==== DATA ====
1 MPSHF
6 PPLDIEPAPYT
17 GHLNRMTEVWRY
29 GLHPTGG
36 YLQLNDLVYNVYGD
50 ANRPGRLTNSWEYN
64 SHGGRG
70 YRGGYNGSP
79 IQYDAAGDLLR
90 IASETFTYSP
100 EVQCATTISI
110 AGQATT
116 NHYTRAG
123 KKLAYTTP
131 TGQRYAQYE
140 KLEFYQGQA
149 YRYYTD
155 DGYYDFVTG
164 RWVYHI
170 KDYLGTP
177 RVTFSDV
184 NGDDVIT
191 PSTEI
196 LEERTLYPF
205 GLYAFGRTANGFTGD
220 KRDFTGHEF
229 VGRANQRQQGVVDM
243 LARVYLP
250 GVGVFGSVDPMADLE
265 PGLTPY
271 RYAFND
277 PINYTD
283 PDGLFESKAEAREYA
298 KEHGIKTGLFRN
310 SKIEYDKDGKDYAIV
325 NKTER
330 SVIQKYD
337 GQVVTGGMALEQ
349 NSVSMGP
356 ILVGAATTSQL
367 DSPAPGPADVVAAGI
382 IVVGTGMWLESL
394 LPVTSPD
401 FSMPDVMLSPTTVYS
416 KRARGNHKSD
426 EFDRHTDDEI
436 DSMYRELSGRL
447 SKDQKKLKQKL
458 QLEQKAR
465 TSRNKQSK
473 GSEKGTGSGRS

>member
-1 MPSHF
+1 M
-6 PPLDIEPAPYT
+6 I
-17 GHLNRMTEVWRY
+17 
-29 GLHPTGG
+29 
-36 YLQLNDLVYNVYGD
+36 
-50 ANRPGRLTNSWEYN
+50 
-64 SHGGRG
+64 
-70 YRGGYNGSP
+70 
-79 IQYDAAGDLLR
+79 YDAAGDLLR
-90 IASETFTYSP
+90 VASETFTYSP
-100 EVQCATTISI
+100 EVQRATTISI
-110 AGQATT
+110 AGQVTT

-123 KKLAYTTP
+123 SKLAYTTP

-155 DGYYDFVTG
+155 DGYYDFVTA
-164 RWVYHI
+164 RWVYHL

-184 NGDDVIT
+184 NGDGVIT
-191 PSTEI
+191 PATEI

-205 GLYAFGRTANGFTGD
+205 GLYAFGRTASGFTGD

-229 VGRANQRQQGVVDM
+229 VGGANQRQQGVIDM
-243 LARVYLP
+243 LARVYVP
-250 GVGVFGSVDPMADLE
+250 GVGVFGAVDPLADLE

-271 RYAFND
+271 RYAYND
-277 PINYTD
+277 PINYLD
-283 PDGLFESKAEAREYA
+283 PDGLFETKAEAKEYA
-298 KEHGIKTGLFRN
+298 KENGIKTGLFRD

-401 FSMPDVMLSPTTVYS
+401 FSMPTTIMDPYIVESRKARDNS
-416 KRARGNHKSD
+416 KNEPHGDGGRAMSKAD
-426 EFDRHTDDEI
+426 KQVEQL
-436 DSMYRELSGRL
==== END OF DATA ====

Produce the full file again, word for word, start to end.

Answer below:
1 MPSHF
6 PPLDIEPAPYT
17 GHLNRMTEVWRY
29 GLHPTGG
36 YLQLNDLVYNVYGD
50 ANRPGRLTNSWEYN
64 SHGGRG
70 YRGGYNGSP
79 IQYDAAGDLLR
90 IASETFTYSP
100 EVQCATTISI
110 AGQATT
116 NHYTRAG
123 KKLAYTTP
131 TGQRYAQYE
140 KLEFYQGQA
149 YRYYTD
155 DGYYDFVTG
164 RWVYHI
170 KDYLGTP
177 RVTFSDV
184 NGDDVIT
191 PSTEI
196 LEERTLYPF
205 GLYAFGRTANGFTGD
220 KRDFTGHEF
229 VGRANQRQQGVVDM
243 LARVYLP
250 GVGVFGSVDPMADLE
265 PGLTPY
271 RYAFND
277 PINYTD
283 PDGLFESKAEAREYA
298 KEHGIKTGLFRN
310 SKIEYDKDGKDYAIV
325 NKTER
330 SVIQKYD
337 GQVVTGGMALEQ
349 NSVSMGP
356 ILVGAATTSQL
367 DSPAPGPADVVAAGI
382 IVVGTGMWLESL
394 LPVTSPD
401 FSMPDVMLSPTTVYS
416 KRARGNHKSD
426 EFDRHTDDEI
436 DSMYRELSGRL
447 SKDQKKLKQKL
458 QLEQKAR
465 TSRNKQSK
473 GSEKGTGSGRS

>member
-1 MPSHF
+1 M
-6 PPLDIEPAPYT
+6 I
-17 GHLNRMTEVWRY
+17 
-29 GLHPTGG
+29 
-36 YLQLNDLVYNVYGD
+36 
-50 ANRPGRLTNSWEYN
+50 
-64 SHGGRG
+64 
-70 YRGGYNGSP
+70 
-79 IQYDAAGDLLR
+79 YDAAGDLLR
-90 IASETFTYSP
+90 VASETFTYSP
-100 EVQCATTISI
+100 EVQRATTISI
-110 AGQATT
+110 AGQVTT

-123 KKLAYTTP
+123 SKLAYTTP

-155 DGYYDFVTG
+155 DGYYDFVTA
-164 RWVYHI
+164 RWVYHL

-184 NGDDVIT
+184 NGDGVIT
-191 PSTEI
+191 PATEI

-205 GLYAFGRTANGFTGD
+205 GLYAFGRTASGFTGD

-229 VGRANQRQQGVVDM
+229 VGGANQRQQGVIDM
-243 LARVYLP
+243 LARVYVP
-250 GVGVFGSVDPMADLE
+250 GVGVFGAVDPLADLE

-271 RYAFND
+271 RYAYND
-277 PINYTD
+277 PINYLD
-283 PDGLFESKAEAREYA
+283 PDGLFETKAEAKEYA
-298 KEHGIKTGLFRN
+298 KENGIKTGLFRD

-401 FSMPDVMLSPTTVYS
+401 FSMPTTIMDPYIVESRKARDNS
-416 KRARGNHKSD
+416 KNEPHGDGGRAMSKAD
-426 EFDRHTDDEI
+426 KQVEQL
-436 DSMYRELSGRL